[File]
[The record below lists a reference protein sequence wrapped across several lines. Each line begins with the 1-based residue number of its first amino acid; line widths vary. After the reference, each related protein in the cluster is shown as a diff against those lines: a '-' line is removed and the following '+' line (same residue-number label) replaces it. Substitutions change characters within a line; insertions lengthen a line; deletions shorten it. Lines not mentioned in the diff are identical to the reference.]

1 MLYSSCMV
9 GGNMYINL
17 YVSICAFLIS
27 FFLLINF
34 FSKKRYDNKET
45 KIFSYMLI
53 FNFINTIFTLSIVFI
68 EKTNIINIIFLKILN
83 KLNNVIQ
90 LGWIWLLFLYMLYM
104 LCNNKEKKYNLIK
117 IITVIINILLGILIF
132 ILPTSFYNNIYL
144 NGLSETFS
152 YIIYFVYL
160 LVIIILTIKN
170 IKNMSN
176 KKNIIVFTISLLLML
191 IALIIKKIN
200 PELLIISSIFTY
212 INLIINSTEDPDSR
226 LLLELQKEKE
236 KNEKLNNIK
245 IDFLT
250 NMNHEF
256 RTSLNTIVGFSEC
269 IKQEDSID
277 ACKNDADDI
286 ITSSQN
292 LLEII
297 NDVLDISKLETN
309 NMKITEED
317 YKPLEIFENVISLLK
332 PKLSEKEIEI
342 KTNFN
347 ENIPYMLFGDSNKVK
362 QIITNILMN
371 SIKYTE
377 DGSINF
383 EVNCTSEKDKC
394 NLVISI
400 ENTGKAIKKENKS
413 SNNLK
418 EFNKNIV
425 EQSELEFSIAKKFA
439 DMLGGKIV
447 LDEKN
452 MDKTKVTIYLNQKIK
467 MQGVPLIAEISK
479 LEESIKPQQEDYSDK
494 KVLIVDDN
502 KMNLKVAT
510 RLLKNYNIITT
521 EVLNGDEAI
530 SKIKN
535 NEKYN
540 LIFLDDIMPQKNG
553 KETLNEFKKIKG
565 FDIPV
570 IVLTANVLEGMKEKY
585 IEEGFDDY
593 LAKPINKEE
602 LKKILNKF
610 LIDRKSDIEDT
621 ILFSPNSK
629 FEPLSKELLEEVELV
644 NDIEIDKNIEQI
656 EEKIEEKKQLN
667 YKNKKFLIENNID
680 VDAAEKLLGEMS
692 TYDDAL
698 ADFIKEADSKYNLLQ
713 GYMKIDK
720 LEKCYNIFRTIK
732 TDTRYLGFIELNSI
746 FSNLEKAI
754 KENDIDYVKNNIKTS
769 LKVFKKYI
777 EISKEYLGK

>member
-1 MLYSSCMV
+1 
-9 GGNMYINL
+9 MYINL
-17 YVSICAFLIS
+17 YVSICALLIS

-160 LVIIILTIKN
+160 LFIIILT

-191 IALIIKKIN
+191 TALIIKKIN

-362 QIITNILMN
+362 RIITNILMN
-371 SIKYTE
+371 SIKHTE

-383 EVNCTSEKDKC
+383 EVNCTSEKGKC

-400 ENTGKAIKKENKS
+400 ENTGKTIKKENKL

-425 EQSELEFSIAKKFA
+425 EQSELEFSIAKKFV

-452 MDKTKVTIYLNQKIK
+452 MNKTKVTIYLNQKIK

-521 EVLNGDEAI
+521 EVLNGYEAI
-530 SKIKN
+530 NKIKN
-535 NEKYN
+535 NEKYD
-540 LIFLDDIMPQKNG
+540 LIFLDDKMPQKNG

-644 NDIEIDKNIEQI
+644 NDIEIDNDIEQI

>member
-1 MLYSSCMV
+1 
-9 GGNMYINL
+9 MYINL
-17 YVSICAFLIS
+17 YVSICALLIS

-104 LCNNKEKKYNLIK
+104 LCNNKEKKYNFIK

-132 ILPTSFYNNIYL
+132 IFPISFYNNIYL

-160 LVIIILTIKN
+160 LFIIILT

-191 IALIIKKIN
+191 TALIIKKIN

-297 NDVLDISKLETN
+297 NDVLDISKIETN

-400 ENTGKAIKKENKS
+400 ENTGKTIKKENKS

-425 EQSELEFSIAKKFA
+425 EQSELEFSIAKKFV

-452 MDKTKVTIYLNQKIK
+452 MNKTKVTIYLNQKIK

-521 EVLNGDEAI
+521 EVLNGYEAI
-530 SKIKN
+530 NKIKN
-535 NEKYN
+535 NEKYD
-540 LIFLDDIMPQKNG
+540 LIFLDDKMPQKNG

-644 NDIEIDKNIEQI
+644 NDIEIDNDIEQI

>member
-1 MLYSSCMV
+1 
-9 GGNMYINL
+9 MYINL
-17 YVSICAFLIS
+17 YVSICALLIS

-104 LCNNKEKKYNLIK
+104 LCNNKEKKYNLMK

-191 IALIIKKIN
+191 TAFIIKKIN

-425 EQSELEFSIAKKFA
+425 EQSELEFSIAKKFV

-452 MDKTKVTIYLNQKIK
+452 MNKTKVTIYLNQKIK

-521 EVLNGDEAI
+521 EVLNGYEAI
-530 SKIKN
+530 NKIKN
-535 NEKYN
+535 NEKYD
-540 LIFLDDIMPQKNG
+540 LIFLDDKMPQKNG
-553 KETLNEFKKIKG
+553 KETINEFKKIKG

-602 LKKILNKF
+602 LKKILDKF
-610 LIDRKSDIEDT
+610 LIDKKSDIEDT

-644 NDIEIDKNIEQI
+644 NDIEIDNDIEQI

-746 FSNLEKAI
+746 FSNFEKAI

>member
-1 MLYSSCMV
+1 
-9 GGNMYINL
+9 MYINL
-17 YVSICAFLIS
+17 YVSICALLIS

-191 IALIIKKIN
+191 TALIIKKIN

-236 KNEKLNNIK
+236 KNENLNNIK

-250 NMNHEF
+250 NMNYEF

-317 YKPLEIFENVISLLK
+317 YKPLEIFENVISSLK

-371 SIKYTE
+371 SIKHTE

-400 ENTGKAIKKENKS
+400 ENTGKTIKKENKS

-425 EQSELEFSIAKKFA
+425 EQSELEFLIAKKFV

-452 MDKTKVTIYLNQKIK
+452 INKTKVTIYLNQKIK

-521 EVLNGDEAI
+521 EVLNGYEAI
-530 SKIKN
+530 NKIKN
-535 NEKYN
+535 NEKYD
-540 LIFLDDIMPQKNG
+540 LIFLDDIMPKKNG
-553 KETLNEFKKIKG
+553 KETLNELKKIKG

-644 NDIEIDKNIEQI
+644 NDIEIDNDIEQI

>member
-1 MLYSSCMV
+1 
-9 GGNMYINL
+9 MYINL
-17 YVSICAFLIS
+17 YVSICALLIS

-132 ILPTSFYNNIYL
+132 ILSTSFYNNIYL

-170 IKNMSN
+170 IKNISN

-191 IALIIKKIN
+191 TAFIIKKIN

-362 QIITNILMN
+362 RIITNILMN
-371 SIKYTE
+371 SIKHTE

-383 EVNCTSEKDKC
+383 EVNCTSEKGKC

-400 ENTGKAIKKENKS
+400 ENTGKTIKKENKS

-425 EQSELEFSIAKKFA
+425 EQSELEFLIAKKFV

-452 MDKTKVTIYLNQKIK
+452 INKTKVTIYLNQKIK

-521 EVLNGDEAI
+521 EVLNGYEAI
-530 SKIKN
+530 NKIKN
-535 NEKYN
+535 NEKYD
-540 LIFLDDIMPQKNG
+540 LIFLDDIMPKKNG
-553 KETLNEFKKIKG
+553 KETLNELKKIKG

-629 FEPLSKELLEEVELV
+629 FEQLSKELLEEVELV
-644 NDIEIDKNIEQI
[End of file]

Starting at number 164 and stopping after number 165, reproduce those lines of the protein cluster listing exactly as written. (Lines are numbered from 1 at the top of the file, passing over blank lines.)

-530 SKIKN
+530 NKIKN